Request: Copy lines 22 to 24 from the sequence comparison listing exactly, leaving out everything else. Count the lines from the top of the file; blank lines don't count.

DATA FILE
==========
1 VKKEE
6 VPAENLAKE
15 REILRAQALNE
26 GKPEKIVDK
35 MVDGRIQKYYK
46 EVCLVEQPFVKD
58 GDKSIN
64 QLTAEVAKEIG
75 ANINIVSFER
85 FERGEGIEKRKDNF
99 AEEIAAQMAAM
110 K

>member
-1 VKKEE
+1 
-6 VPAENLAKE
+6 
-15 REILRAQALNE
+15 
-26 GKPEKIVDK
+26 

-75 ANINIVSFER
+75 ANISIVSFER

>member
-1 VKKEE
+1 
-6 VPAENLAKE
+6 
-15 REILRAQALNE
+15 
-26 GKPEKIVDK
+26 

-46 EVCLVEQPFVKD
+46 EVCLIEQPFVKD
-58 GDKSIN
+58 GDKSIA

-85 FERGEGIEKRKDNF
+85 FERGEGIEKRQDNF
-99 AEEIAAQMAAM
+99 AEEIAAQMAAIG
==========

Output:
-75 ANINIVSFER
+75 ANISIVSFER

>member